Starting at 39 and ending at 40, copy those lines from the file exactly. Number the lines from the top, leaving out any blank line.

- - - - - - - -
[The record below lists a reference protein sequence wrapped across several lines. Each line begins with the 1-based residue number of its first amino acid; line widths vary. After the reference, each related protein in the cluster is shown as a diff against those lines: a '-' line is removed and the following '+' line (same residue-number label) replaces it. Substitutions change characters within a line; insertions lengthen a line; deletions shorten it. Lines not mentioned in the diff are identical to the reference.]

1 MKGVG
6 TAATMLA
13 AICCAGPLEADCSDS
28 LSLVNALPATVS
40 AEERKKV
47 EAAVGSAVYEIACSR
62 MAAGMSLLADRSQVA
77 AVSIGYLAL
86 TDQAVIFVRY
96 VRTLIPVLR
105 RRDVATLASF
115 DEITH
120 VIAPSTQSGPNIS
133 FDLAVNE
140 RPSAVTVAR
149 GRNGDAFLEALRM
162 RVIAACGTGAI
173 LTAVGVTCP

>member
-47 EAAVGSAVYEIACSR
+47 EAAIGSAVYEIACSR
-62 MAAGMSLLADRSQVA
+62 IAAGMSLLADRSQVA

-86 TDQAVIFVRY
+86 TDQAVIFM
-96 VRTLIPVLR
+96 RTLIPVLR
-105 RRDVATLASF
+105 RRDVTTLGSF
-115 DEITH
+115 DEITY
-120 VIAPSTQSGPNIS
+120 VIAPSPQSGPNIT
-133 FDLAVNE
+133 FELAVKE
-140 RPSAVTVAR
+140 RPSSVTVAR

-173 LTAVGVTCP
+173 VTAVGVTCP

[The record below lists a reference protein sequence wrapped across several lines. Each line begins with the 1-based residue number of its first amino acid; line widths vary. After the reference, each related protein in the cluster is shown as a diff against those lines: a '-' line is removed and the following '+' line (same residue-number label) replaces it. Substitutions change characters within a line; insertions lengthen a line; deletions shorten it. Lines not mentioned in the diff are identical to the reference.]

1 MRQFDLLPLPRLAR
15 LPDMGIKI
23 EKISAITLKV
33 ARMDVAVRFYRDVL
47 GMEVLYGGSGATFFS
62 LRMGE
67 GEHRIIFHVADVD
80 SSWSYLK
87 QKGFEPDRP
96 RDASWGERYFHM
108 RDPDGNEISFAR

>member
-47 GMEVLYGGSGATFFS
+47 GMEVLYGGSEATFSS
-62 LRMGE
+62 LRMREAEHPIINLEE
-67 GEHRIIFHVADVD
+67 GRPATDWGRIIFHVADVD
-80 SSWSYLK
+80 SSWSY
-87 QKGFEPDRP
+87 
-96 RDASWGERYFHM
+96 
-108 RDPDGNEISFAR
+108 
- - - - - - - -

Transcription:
-173 LTAVGVTCP
+173 VTAVGVTCP